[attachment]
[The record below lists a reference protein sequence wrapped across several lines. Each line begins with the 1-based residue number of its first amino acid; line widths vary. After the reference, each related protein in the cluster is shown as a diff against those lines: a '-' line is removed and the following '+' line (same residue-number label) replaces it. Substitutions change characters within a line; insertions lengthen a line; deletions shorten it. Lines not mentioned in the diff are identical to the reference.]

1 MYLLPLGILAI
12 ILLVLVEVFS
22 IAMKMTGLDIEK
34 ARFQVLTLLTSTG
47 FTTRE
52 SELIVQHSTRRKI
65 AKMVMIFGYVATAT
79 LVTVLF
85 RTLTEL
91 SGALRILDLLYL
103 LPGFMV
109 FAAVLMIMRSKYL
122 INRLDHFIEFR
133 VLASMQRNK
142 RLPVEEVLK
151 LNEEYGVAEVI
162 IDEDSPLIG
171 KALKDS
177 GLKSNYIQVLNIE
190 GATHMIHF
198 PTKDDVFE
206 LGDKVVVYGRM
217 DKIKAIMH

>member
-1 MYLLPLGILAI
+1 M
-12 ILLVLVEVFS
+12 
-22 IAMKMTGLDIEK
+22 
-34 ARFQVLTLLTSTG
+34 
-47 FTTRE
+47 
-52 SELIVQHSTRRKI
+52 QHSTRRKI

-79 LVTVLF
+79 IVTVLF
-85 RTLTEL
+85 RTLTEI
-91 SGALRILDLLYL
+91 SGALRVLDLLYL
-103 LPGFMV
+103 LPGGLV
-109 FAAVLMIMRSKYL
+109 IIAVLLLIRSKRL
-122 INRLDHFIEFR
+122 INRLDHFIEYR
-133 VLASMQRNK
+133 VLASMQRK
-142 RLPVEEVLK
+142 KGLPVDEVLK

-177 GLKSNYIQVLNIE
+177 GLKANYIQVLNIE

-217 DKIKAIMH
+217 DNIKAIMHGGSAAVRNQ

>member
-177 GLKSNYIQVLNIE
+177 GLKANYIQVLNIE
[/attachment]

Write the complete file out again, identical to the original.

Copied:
[The record below lists a reference protein sequence wrapped across several lines. Each line begins with the 1-based residue number of its first amino acid; line widths vary. After the reference, each related protein in the cluster is shown as a diff against those lines: a '-' line is removed and the following '+' line (same residue-number label) replaces it. Substitutions change characters within a line; insertions lengthen a line; deletions shorten it. Lines not mentioned in the diff are identical to the reference.]

1 MYLLPLGILAI
12 ILLVLVEVFS
22 IAMKMTGLDIEK
34 ARFQVLTLLTSTG
47 FTTRE
52 SELIVQHSTRRKI
65 AKMVMIFGYVATAT
79 LVTVLF
85 RTLTEL
91 SGALRILDLLYL
103 LPGFMV
109 FAAVLMIMRSKYL
122 INRLDHFIEFR
133 VLASMQRNK
142 RLPVEEVLK
151 LNEEYGVAEVI
162 IDEDSPLIG
171 KALKDS
177 GLKSNYIQVLNIE
190 GATHMIHF
198 PTKDDVFE
206 LGDKVVVYGRM
217 DKIKAIMH

>member
-1 MYLLPLGILAI
+1 M
-12 ILLVLVEVFS
+12 
-22 IAMKMTGLDIEK
+22 
-34 ARFQVLTLLTSTG
+34 
-47 FTTRE
+47 
-52 SELIVQHSTRRKI
+52 QHSTRRKI

-79 LVTVLF
+79 IVTVLF
-85 RTLTEL
+85 RTLTEI
-91 SGALRILDLLYL
+91 SGALRVLDLLYL
-103 LPGFMV
+103 LPGGLV
-109 FAAVLMIMRSKYL
+109 IIAVLLLIRSKRL
-122 INRLDHFIEFR
+122 INRLDHFIEYR
-133 VLASMQRNK
+133 VLASMQRK
-142 RLPVEEVLK
+142 KGLPVDEVLK

-177 GLKSNYIQVLNIE
+177 GLKANYIQVLNIE

-217 DKIKAIMH
+217 DNIKAIMHGGSAAVRNQ

>member
-177 GLKSNYIQVLNIE
+177 GLKANYIQVLNIE